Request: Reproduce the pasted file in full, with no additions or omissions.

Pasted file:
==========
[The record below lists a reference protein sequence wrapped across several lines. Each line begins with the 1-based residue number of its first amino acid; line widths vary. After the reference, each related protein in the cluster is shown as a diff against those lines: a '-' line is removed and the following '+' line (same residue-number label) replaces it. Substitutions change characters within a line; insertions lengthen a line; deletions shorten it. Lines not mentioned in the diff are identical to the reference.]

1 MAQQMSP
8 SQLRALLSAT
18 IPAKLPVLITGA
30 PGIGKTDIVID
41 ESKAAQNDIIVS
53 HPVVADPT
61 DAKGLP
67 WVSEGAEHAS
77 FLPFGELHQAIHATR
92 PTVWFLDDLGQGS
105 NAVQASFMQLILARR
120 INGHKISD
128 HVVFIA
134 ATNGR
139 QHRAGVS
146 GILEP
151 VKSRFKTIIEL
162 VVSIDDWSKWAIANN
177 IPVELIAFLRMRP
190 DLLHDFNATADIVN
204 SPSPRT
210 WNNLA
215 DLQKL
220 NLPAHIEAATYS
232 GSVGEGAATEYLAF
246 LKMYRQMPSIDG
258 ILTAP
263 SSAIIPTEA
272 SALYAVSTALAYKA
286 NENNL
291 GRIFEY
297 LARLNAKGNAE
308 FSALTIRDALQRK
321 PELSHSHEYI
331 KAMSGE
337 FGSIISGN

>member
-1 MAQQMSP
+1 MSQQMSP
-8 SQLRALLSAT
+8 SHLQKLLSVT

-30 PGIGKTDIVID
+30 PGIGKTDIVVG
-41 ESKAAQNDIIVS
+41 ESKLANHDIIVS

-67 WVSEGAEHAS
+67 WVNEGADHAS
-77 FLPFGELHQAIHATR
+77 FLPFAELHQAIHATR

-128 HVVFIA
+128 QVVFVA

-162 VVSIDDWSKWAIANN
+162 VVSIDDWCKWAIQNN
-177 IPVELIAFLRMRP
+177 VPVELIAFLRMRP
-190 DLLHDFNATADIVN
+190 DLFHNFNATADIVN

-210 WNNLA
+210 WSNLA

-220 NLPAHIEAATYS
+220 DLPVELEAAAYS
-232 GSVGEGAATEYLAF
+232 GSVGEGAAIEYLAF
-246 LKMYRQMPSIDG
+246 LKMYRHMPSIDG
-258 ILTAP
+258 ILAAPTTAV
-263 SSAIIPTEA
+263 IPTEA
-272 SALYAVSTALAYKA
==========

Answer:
[The record below lists a reference protein sequence wrapped across several lines. Each line begins with the 1-based residue number of its first amino acid; line widths vary. After the reference, each related protein in the cluster is shown as a diff against those lines: a '-' line is removed and the following '+' line (same residue-number label) replaces it. Substitutions change characters within a line; insertions lengthen a line; deletions shorten it. Lines not mentioned in the diff are identical to the reference.]

1 MAQQMSP
8 SQLRALLSAT
18 IPAKLPVLITGA
30 PGIGKTDIVID
41 ESKAAQNDIIVS
53 HPVVADPT
61 DAKGLP
67 WVSEGAEHAS
77 FLPFGELHQAIHATR
92 PTVWFLDDLGQGS
105 NAVQASFMQLILARR
120 INGHKISD
128 HVVFIA
134 ATNGR
139 QHRAGVS
146 GILEP
151 VKSRFKTIIEL
162 VVSIDDWSKWAIANN
177 IPVELIAFLRMRP
190 DLLHDFNATADIVN
204 SPSPRT
210 WNNLA
215 DLQKL
220 NLPAHIEAATYS
232 GSVGEGAATEYLAF
246 LKMYRQMPSIDG
258 ILTAP
263 SSAIIPTEA
272 SALYAVSTALAYKA
286 NENNL
291 GRIFEY
297 LARLNAKGNAE
308 FSALTIRDALQRK
321 PELSHSHEYI
331 KAMSGE
337 FGSIISGN

>member
-1 MAQQMSP
+1 MSQQMSP
-8 SQLRALLSAT
+8 SHLQKLLSVT

-30 PGIGKTDIVID
+30 PGIGKTDIVVG
-41 ESKAAQNDIIVS
+41 ESKLANHDIIVS

-67 WVSEGAEHAS
+67 WVNEGADHAS
-77 FLPFGELHQAIHATR
+77 FLPFAELHQAIHATR

-128 HVVFIA
+128 QVVFVA

-162 VVSIDDWSKWAIANN
+162 VVSIDDWCKWAIQNN
-177 IPVELIAFLRMRP
+177 VPVELIAFLRMRP
-190 DLLHDFNATADIVN
+190 DLFHNFNATADIVN

-210 WNNLA
+210 WSNLA

-220 NLPAHIEAATYS
+220 DLPVELEAAAYS
-232 GSVGEGAATEYLAF
+232 GSVGEGAAIEYLAF
-246 LKMYRQMPSIDG
+246 LKMYRHMPSIDG
-258 ILTAP
+258 ILAAPTTAV
-263 SSAIIPTEA
+263 IPTEA
-272 SALYAVSTALAYKA